1 A1r

A
Discovery
Of

New Worlds.

From the French.

Made English
By Mrs. A. Behn.

To which is prefixed a Preface,
by way of Essay on Tranſlated
Prose: wherein the Arguments
of Father Tacquet, and others, againſt
the Syſtem of Copernicus (as to the
Motion of the Earth) are likewiſe
conſidered, and anſwered: Wholly
new.

London,
Printed for William Canning, at his Shop
in the Temple-Cloyſters, 16881688.

2 A1v 3 A2r

To the Right Honourable, William, Earl of Drumlangrig, Eldeſt Son to his Grace, William, Duke of Queensberry; and one of his Majeſty’s moſt Honourable Privy-Council in the Kingdom of Scotland.

My Lord,

The Eſteem I have for your Nation in general, and the great Veneration I am obliged to have for ſome particular Perſons of Quality of it, has made me ambitious of being known to all thoſe of Wit and A2 fine 4 A2v fine Parts. Amongſt that Number, none has a greater Character than your Lordſhip, whoſe early Knowledge of all that is excellent in Learning, and of all the Graces of the Mind, promiſed the World that accompliſhed Great Man, it now with ſo much Pride and Satisfaction beholds; and which, even without the addition of your illuſtrious Birth, were ſufficient, to gain you the Eſteem of all Mankind; and you are never mentioned, but with ſuch vaſt Accumulations of Praiſe, as are given only to uncommon Men, and ſuch, as ſomething extraordinary alone can merit.

To all your advantages of Nature, elevated Birth, Virtue, Knowledge, Wit, Youth, and Honours, to compleat your Happineſs,pineſs 5 A3r pineſs, Fortune has added her part too; and has ally’d your Lordſhip by Marriage to the Great and Noble Family of Burlington, which has at once been honour’d with more Earls than any great Family cou’d ever boaſt, and whoſe Vertues, and Loyalty, deſerve particular and laſting Trophies to celebrate them to Poſterity.

My Lord, I preſume to dedicate this little Book to your Lordſhip, which I ventured to tranſlate, becauſe it pleaſed me in the French; and tho but a trifle, has ſomething in it out of the way of ordinary Wit, which renders it more worthy to be laid at your Lordſhips Feet. If it is not done with that exactneſs it merits, I hope your Lordſhip will pardon it in a Woman, who is not ſuppoſed A3 to 6 A3v to be well verſed in the Terms of Philoſophy, being but a new beginner in that Science; but where I have failed, your Lordſhip’s Judgment can ſupply; and if it finds acceptance with your Lordſhip, I am already ſo much a Philoſopher, as to deſpiſe what the World ſays of it, and will pride my ſelf only in being,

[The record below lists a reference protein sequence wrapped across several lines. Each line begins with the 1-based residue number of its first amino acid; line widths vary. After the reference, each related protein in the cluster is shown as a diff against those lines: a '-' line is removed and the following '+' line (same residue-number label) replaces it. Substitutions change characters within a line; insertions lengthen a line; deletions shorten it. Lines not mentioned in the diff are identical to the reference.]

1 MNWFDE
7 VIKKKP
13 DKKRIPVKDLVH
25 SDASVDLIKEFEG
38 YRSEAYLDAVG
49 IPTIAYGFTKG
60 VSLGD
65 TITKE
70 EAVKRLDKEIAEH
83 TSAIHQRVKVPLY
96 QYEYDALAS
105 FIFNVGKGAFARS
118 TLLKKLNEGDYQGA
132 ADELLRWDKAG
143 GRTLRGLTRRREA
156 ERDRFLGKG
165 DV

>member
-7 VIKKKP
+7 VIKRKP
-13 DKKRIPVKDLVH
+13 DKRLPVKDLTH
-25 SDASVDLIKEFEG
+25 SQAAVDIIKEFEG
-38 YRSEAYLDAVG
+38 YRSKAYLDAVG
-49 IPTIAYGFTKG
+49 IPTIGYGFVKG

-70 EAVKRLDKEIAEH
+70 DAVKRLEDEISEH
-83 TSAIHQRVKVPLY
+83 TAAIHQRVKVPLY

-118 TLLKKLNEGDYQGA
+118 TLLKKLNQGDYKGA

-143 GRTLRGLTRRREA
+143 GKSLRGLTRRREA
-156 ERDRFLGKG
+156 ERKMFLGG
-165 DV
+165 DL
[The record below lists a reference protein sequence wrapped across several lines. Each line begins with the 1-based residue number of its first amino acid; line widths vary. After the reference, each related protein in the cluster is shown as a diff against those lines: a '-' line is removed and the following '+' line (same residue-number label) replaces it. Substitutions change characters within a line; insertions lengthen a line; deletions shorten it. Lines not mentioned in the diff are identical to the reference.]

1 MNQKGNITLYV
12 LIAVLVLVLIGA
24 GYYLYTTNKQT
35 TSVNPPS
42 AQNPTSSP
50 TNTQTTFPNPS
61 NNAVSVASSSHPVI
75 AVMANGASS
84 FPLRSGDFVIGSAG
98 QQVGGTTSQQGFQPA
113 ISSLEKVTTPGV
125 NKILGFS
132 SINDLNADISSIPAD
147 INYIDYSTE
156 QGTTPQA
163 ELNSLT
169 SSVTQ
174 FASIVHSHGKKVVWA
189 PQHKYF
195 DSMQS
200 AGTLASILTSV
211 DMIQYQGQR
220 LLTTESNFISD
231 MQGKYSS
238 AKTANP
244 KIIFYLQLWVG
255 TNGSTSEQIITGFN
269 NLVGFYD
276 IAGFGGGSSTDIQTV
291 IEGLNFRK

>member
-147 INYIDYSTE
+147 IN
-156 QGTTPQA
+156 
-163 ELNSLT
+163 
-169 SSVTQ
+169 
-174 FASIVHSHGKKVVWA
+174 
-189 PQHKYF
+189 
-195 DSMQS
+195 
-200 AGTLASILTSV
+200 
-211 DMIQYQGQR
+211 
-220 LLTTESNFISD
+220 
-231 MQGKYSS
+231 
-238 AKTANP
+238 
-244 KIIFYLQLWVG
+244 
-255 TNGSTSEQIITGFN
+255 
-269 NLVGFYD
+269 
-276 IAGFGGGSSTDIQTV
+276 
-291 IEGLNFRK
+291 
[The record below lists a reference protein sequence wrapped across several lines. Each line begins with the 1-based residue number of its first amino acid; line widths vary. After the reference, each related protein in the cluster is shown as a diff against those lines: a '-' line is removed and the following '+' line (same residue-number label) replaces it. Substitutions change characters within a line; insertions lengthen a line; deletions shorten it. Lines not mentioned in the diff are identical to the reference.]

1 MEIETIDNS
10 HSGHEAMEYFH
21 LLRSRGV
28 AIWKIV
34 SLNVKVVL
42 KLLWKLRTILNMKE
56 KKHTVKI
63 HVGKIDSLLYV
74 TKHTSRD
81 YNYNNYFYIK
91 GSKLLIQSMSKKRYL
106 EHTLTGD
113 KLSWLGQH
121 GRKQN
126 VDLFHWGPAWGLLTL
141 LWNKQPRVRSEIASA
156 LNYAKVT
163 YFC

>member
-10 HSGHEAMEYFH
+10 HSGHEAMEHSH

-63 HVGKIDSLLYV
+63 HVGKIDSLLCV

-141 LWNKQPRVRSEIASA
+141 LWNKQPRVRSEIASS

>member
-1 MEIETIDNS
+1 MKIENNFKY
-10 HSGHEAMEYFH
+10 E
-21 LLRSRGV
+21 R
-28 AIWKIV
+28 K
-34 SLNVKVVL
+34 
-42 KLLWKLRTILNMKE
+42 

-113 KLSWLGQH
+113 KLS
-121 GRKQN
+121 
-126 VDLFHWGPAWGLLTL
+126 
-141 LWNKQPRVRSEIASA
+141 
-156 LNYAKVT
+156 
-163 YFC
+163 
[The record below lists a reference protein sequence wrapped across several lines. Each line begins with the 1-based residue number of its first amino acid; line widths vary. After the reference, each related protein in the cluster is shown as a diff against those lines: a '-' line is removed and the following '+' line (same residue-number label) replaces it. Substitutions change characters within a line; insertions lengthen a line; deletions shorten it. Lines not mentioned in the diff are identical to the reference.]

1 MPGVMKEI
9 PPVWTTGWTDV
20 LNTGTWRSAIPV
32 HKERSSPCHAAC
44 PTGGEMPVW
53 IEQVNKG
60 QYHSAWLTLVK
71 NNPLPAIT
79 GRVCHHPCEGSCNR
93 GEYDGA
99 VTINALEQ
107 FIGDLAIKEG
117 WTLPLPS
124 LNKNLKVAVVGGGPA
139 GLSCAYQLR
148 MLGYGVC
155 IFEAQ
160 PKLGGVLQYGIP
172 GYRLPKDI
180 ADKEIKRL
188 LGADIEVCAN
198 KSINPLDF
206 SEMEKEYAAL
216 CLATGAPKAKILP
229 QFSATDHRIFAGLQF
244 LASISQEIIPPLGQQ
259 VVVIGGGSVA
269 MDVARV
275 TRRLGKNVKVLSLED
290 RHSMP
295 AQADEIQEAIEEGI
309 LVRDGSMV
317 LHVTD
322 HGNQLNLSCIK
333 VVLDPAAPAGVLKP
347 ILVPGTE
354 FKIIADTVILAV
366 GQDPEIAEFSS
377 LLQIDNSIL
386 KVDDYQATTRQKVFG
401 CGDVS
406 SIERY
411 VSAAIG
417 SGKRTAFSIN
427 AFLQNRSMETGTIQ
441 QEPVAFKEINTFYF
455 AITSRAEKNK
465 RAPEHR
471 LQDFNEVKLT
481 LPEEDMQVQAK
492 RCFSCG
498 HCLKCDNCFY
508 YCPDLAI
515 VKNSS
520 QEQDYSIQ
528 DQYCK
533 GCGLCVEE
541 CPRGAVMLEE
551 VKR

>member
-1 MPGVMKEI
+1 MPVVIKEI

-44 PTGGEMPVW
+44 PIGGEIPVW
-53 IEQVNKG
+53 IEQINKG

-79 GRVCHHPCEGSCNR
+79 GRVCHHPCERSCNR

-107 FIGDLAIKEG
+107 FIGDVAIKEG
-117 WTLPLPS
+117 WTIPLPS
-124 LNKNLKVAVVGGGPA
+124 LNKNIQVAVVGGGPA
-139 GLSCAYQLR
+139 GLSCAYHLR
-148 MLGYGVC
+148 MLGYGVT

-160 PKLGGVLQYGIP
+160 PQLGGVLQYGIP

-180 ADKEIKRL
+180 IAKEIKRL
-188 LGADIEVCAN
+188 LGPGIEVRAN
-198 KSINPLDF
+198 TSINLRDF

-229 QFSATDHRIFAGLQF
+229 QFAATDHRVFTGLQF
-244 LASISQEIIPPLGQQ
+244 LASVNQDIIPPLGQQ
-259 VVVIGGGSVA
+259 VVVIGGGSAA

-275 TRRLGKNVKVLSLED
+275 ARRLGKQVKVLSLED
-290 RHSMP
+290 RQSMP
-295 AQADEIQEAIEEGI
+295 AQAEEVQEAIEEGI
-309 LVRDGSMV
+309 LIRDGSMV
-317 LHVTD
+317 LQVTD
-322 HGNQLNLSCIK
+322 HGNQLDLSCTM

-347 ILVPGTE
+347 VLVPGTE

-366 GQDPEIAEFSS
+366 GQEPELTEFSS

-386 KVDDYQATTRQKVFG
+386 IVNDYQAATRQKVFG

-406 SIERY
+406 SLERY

My Lord, Your Lordſhip’s moſt humble and moſt obedient Servant,

A. Behn.

The 7 A4r

The Tranſlator’s Preface.

The General Applauſe this little Book of the Plurality of Worlds has met with, both in France and England in the Original, made me attempt to tranſlate it into Engliſh. The Reputation of the Author, (who is the ſame, who writ the Dialogues of the Dead) the Novelty of the Subject in vulgar Languages, and the Authors introducing a Woman as one of the ſpeakers in theſe five Diſcourſes, were further Motives for me to undertake this little work; for I thought an Engliſh Woman might adventure to tranſlate any thing, a French Woman may be ſuppoſed to have ſpoken: But when I had made a Tryal, I found the Task not ſo eaſie as I believed at firſt. Therefore, before I ſay any thing, either of the Deſign of the Author, or of the Book it ſelf, give me A 4 leave 8 A4v leave to ſay ſomething of Tranſlation of Proſe in general: As for Tranſlation of Verſe, nothing can be added to that Incomparable Eſſay of the late Earl of Roſcommon, the nearer the Idioms or turn of the Phraſe of two Languages agree, ’tis the eaſier to tranſlate one into the other. The Italian, Spaniſh, and French, are all three at beſt Corruptions of the Latin, with the mixture of Gothick, Arabick and Gauliſh Words. The Italian, as it is neareſt the Latin, is alſo neareſt the Engliſh: For its mixture being compoſed of Latin, and the Language of the Goths, Vandals, and other Northern Nations, who over-ran the Roman Empire, and conquer’d its Language with its Provinces, moſt of theſe Northern Nations ſpoke the Teutonick or Dialects of it, of which the Engliſh is one alſo; and that’s the Reaſon, that the Engliſh and Italian learn the Language of one another ſooner than any other; becauſe not only the Phraſe, but the Accent of both do very much agree, the Spaniſh is next of kin to the Engliſh, for almoſt the ſame Reaſon: Becauſe the Goths and Vandals having over-run Africk, and kept Poſſeſſion of it for ſome hundred of 9 A5r of Years, where mixing with the Moors, no doubt, gave them a great Tincture of their Tongue. Theſe Moors afterwards invaded and conquered Spain; beſides Spain was before that alſo invaded and conquered by the Goths, who poſſeſſed it long after the time of the two Sons of Theodoſius the Great, Arcadus and Honorius. The French, as it is moſt remote from the Latin, ſo the Phraſe and Accent differ moſt from the Engliſh: It may be, it is more agreeable with the Welſh, which is near a-kin to the Basbritton and Biſcagne Languages, which is derived from the old Celtick Tongue, the firſt that was ſpoken amongſt the Ancient Gauls, who deſcended from the Celts.